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Dogitation

Canine help along the bodhisattva path

coloring book entry of dog and palm hamsa

Hamsa Palm Doxie coloring book page by Ed DeLaCruz

I’m a dharma teacher. I work with students all the time, and I think the core teaching of Buddhism is to help people become less self-centered and learn how to give love to others. In my 40s, a beautiful, white Hungarian sheepdog named Chandi came into my life. She broke my heart open to loving unconditionally rather than just loving to be loved.  She needed me and wasn’t afraid to show it, and maybe I needed her and didn’t have to show it, and this helped me grow. We were both vulnerable and permeable, and she melted my heart. When Chandi and I were together there was nothing missing; I didn’t think about the future or the past—or even the present. She didn’t care if I succeeded or failed, who I voted for, how much money I made, or whether I was enlightened or not. In the mornings when I walked Chandi, that dog time became the best part of my day, what I came to call my dogitation. It was as fresh and innocent as nowness awareness, every morning for half an hour, an hour, or more. We met dog people along the way and often didn’t know their names or what they did. Being with Chandi allowed …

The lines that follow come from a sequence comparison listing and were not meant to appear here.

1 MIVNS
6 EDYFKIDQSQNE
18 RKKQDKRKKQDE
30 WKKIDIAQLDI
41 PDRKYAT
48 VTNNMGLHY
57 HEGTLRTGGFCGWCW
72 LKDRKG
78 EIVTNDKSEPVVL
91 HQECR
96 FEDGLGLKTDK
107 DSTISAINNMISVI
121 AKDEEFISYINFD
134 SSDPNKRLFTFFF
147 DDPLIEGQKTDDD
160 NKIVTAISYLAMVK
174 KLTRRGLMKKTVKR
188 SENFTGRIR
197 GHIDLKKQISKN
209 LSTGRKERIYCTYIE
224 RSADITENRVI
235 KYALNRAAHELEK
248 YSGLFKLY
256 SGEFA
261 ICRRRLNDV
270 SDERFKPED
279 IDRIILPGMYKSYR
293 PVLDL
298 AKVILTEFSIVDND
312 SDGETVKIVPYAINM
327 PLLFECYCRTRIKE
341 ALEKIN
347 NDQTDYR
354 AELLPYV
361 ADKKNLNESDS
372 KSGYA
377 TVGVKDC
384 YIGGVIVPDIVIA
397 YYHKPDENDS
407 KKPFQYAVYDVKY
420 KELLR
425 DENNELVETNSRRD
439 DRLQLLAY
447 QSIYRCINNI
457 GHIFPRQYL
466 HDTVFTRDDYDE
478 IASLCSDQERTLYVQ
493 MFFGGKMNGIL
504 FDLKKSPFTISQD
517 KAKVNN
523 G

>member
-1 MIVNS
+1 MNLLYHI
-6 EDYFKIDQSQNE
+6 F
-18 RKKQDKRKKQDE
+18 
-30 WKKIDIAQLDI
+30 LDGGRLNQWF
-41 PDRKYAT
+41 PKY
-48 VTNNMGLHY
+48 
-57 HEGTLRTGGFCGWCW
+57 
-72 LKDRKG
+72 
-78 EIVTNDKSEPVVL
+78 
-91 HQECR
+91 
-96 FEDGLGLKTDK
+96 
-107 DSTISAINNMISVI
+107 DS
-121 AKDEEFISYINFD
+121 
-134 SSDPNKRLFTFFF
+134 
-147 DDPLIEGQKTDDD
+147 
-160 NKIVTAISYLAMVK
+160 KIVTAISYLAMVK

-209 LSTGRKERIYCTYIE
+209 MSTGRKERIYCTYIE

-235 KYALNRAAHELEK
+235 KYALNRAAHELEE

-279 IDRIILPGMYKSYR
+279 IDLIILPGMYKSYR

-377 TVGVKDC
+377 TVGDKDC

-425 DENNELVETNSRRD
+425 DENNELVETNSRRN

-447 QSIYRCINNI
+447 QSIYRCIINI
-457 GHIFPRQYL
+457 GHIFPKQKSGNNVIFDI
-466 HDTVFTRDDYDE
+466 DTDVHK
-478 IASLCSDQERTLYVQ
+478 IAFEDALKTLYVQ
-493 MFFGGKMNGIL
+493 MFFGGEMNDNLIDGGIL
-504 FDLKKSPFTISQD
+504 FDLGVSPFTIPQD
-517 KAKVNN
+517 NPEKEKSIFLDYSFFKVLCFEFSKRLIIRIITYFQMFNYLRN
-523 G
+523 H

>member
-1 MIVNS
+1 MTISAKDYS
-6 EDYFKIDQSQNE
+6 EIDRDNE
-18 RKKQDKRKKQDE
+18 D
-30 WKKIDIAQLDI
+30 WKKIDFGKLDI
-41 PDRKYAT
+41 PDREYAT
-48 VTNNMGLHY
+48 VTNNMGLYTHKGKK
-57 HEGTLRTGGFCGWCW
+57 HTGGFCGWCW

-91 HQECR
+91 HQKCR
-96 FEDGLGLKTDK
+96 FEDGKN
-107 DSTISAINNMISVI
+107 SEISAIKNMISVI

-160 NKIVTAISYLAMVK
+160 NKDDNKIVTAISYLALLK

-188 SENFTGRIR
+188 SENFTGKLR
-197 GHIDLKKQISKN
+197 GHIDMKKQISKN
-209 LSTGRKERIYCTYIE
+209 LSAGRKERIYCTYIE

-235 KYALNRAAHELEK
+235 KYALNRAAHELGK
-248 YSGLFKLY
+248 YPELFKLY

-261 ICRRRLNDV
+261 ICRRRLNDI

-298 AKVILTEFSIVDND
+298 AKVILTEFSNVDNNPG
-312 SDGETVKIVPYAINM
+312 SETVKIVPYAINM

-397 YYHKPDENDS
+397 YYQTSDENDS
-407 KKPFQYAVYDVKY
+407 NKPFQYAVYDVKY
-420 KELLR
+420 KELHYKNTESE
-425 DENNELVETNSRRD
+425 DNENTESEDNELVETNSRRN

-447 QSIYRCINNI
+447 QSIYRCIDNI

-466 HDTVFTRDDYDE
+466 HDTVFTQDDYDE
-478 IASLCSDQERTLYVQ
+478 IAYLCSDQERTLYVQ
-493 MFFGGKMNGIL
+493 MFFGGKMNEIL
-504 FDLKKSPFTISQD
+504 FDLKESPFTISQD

Adapted from: The Dharma of Dogs: Our Best Friends as Spiritual TeachersEdited by Tami Simon and published this month by Sounds True.


By Lama Surya Das. Click here for more!

This entry is tagged with:
MeditationPetsCreativity

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